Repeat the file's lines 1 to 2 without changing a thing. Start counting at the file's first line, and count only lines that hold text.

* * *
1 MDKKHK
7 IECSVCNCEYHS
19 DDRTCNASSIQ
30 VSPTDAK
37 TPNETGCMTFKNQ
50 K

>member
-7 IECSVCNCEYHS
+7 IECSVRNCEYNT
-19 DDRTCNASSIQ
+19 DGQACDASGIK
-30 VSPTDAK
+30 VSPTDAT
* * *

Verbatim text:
1 MDKKHK
7 IECSVCNCEYHS